Mentions: We first sought to determine the normal levels and patterns of subtelomeric cytosine methylation in human somatic cells. Subtelomeric methylation has been shown to be a reliable surrogate marker for the epigenetic state of the telomere (17); although it is known that human cells are normally enriched for cytosine methylation at the subtelomere (14,15), the extent and patterns of methylation are not known. We analysed subtelomeric methylation by choosing CpG islands very close to the telomere (within 2 kb), in order to estimate as closely as possible the epigenetic state of the telomere itself. We identified subtelomeric CpG islands on chromosomes 2p, 4p and 18p (Figure 1A and Table S1) and analysed their methylation in peripheral blood mononuclear cells (PBMC) from four infants (cord blood) and four older adults (69–89 years). We found them to carry relatively dense cytosine methylation (Figure 1B and Table S2). We observed little inter-individual variation, with the average percentage methylation across all loci in all individuals being 81 ± 3%. Every allele examined showed methylation of most CpGs, with occasional unmethylated CpGs. There was no difference between levels of subtelomeric methylation in young and old individuals (P = 0.729). This finding suggests that the heterochromatic state of human telomeres is maintained despite the known telomere attrition that occurs with age, especially in the first few years of life (21). Thus, there may be an important role for telomeric heterochromatin in the maintenance of telomere function and integrity, independent of telomere length.Figure 1.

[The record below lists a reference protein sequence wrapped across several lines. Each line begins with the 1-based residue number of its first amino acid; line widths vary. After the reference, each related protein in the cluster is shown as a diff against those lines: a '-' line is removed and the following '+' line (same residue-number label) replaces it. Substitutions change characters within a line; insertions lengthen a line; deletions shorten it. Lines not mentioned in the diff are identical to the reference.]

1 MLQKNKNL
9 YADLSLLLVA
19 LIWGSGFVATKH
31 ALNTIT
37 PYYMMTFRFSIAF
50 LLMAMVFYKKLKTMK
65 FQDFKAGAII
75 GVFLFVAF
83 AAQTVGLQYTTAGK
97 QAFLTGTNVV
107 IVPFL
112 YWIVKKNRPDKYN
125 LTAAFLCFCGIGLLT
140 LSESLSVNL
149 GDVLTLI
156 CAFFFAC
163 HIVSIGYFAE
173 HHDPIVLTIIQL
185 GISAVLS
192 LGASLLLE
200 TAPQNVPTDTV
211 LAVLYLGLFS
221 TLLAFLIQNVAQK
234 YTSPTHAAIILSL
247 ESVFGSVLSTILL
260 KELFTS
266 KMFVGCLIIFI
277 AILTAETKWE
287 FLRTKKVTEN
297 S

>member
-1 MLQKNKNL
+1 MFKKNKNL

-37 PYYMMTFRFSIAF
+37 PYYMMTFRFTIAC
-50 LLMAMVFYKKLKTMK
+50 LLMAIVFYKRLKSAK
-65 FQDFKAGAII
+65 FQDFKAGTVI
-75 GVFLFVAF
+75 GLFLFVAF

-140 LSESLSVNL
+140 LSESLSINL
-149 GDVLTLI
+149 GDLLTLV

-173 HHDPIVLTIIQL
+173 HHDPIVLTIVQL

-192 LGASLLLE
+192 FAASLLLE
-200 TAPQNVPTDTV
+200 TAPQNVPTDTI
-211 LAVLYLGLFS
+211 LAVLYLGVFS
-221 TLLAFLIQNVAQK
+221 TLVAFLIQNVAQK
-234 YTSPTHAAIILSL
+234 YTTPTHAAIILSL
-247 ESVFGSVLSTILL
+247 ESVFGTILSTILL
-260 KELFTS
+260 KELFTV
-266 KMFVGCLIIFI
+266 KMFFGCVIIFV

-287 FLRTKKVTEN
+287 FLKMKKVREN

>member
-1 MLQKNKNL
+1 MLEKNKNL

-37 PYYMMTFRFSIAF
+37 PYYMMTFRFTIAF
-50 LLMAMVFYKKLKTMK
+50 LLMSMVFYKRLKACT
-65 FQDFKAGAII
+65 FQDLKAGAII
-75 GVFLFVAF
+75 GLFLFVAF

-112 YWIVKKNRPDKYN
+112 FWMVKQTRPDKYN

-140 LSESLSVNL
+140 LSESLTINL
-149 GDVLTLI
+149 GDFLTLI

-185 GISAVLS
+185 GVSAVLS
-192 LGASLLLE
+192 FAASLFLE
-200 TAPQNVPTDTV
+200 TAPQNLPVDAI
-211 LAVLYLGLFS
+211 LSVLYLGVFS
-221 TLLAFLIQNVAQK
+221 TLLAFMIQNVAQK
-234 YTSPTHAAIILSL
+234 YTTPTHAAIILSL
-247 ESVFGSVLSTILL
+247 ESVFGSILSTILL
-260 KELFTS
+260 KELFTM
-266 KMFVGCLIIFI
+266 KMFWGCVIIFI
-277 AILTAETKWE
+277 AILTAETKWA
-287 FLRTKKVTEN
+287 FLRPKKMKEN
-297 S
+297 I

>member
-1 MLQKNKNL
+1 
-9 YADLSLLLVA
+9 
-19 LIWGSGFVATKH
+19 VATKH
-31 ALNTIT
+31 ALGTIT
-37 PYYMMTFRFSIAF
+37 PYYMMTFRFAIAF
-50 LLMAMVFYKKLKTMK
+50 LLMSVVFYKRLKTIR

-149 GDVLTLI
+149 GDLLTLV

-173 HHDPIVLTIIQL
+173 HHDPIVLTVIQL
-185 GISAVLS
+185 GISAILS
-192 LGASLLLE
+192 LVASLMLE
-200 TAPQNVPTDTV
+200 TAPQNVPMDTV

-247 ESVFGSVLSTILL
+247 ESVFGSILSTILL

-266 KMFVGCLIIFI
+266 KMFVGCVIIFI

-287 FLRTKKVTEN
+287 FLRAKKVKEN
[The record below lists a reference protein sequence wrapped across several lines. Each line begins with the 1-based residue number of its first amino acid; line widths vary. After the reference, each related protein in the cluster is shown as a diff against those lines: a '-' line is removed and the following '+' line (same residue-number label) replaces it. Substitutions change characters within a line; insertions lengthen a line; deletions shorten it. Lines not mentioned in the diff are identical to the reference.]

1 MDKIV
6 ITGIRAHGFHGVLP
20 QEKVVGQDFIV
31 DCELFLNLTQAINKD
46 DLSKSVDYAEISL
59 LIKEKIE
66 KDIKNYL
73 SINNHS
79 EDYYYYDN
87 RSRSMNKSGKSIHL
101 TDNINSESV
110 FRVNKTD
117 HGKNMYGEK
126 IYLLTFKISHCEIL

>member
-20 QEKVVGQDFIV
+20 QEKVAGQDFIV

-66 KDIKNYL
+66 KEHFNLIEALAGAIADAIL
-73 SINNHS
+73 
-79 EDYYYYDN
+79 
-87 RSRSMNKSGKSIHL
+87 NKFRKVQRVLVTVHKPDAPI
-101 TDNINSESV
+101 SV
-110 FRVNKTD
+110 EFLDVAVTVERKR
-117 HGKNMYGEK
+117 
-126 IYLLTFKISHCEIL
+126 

Telomerase activity is associated with an increase in DNA methylation at the proximal subtelomere and a reduction in telomeric transcription.

Ng LJ, Cropley JE, Pickett HA, Reddel RR, Suter CM - Nucleic Acids Res. (2009)